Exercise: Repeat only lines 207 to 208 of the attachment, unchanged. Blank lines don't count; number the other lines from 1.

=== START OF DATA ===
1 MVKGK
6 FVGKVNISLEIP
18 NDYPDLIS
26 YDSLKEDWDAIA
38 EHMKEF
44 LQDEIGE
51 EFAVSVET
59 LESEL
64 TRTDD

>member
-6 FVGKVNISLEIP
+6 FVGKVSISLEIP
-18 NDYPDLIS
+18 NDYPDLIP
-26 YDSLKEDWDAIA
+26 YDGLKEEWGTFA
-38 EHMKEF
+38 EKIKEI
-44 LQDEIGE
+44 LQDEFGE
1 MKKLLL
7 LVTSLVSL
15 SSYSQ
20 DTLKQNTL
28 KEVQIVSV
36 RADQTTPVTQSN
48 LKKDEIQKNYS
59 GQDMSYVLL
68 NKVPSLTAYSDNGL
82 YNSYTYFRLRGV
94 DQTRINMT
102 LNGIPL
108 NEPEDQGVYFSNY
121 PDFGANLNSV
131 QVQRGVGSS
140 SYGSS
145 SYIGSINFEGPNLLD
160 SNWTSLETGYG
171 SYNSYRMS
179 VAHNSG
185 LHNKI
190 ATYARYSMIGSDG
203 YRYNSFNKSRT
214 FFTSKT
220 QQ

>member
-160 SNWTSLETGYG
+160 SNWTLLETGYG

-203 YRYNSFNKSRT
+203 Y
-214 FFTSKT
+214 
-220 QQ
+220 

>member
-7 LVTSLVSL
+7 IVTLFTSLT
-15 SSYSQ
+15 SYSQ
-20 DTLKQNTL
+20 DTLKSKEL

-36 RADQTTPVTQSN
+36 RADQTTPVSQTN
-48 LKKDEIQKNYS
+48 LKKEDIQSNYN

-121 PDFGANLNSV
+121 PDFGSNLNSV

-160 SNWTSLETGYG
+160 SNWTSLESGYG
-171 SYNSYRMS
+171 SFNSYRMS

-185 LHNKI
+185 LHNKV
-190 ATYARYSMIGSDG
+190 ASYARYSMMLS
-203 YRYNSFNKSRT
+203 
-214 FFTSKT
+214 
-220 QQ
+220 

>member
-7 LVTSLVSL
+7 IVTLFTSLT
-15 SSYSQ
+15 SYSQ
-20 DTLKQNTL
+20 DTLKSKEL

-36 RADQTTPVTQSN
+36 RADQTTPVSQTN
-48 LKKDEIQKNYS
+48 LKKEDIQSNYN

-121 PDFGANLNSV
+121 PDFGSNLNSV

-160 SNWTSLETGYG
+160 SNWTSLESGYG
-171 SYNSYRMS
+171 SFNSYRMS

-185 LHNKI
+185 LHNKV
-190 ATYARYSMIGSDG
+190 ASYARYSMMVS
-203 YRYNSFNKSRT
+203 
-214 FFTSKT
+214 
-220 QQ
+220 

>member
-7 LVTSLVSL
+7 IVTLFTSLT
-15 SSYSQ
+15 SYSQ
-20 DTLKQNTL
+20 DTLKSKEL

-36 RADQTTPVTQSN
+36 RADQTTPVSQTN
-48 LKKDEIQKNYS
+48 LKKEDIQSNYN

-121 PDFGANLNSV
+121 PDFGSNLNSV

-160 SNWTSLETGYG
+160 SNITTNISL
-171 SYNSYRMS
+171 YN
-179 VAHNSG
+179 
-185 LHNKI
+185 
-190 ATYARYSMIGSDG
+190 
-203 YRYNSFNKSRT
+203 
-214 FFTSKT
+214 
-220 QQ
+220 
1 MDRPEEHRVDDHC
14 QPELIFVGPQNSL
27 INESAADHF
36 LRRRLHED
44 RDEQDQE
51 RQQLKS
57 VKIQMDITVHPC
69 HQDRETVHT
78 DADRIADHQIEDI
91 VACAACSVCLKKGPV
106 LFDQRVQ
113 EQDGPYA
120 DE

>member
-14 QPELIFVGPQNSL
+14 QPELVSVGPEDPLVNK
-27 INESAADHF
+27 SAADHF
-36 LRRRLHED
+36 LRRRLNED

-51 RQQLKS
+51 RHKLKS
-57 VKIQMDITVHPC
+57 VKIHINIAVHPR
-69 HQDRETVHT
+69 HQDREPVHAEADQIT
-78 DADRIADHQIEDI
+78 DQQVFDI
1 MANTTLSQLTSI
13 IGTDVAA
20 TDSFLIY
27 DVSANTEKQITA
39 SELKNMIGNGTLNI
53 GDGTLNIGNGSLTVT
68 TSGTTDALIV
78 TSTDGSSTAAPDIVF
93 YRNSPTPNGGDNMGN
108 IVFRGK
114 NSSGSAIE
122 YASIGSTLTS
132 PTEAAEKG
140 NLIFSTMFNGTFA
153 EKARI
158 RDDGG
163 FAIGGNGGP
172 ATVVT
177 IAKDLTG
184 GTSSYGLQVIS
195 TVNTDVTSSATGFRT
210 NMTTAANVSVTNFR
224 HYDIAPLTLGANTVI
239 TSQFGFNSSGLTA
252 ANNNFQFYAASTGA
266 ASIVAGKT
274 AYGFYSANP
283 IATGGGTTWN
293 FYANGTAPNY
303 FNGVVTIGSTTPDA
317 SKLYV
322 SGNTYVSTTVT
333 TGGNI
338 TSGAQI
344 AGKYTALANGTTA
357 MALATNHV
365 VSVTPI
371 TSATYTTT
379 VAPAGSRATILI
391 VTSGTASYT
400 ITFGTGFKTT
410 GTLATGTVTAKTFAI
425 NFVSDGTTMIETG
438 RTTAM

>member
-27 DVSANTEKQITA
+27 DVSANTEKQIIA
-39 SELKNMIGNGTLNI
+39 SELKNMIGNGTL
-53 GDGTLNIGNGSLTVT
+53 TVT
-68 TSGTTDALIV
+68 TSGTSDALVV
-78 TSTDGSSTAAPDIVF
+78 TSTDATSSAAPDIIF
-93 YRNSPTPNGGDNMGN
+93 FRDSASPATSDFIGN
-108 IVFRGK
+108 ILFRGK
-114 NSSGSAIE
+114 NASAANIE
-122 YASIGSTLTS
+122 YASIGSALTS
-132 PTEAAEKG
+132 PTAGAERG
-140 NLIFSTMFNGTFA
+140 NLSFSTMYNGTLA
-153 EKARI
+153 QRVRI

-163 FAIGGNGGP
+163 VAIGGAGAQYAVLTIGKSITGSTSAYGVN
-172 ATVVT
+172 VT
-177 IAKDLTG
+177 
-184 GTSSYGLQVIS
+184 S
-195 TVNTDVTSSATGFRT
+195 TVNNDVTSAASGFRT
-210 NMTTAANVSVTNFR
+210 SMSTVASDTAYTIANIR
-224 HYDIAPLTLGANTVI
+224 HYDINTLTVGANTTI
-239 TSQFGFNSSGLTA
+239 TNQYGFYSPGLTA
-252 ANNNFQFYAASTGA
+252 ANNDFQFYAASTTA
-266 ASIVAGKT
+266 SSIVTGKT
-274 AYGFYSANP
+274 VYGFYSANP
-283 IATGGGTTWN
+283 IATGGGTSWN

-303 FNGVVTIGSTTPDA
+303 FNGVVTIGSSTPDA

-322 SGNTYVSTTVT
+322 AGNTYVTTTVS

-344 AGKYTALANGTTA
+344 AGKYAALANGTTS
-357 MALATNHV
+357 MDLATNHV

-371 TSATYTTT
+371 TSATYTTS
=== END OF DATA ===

410 GTLATGTVTAKTFAI
425 NFVSDGTTMIETG